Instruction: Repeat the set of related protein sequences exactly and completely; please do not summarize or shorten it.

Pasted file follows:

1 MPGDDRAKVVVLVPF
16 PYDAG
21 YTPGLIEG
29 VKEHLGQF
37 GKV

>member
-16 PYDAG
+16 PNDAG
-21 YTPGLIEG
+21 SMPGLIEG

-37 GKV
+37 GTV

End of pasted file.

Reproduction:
1 MPGDDRAKVVVLVPF
16 PYDAG
21 YTPGLIEG
29 VKEHLGQF
37 GKV

>member
-16 PYDAG
+16 PNDAG
-21 YTPGLIEG
+21 SMPGLIEG

-37 GKV
+37 GTV